GOMA, Democratic Republic of Congo (Reuters) – Health workers in one of the epicentres of eastern Democratic Republic of Congo’s Ebola outbreak threatened on Wednesday to go on strike as early as next week if authorities don’t do more to protect them.
Repeated attacks on treatment centres by armed militiamen and community members who think Ebola is a conspiracy against them have hampered the response to the second-deadliest outbreak of the haemorrhagic fever in history.
In the latest attack, on a hospital in the city of Butembo, a senior World Health Organization (WHO) epidemiologist from Cameroon was killed and two others wounded last Friday.
At a protest on Wednesday in Butembo, the biggest city to be affected by the current outbreak, dozens of Congolese doctors and nurses marched behind a banner reading “Ebola exists” and urged authorities to take additional security measures.
“If our security is not guaranteed, we will go on strike from the first week of May,” Dr. Kalima Nzanzu said, reading from a memo to Butembo’s mayor, Sylvain Kanyamanda.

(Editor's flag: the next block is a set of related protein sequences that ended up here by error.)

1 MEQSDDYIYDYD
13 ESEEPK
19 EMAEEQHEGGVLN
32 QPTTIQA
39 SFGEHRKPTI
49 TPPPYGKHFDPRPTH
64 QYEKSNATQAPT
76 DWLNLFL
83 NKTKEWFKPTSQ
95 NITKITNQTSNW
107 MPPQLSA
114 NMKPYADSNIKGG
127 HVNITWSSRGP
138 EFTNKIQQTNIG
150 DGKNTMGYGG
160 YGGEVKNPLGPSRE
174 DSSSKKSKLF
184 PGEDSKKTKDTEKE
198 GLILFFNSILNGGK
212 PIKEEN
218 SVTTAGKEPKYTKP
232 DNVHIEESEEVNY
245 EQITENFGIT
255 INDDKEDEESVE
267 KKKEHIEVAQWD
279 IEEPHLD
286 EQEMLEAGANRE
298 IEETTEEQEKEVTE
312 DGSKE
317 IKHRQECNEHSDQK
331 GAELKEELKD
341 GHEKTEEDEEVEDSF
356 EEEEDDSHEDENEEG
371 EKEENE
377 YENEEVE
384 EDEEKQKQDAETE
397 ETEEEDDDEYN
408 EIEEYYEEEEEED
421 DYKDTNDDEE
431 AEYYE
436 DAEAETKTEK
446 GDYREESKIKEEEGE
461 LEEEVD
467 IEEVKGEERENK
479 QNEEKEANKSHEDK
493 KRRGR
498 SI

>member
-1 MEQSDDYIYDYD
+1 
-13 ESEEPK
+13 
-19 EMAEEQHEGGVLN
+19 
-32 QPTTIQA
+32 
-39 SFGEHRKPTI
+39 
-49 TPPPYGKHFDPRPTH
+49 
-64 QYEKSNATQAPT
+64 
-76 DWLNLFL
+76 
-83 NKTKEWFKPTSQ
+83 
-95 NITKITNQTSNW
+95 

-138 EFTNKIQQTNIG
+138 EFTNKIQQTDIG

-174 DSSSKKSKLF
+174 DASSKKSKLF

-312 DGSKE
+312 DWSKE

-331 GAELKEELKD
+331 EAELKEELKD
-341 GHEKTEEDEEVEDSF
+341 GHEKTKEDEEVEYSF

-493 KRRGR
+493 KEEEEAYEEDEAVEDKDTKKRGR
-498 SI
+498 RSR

Kanyamanda told Reuters that he understood the health workers’ frustrations and that the government was determined to respond to their demands.
The latest outbreak of Ebola, which was declared last August and is Congo’s tenth since the virus was discovered in 1976, is believed to have killed 880 people and infected nearly 500 more in North Kivu and Ituri provinces.
The military prosecutor’s office in North Kivu said on Wednesday that authorities had captured the suspected ringleader of last week’s attack, as well as about a dozen other suspects.
Prosecutors believe the assailants belong to an armed group called the Patriotic Union for the Liberation of Congo (UPLC) based on a tract left at the hospital threatening health workers.
Dozens of militia are active in eastern Congo’s borderlands with Rwanda, Uganda and Burundi, where they run lucrative rackets and fight over land, ethnicity and mineral resources.
(Reporting By Fiston Mahamba; Additional reporting by Stanis Bujakera in Kinshasa; Writing by Aaron Ross; Editing by Hugh Lawson)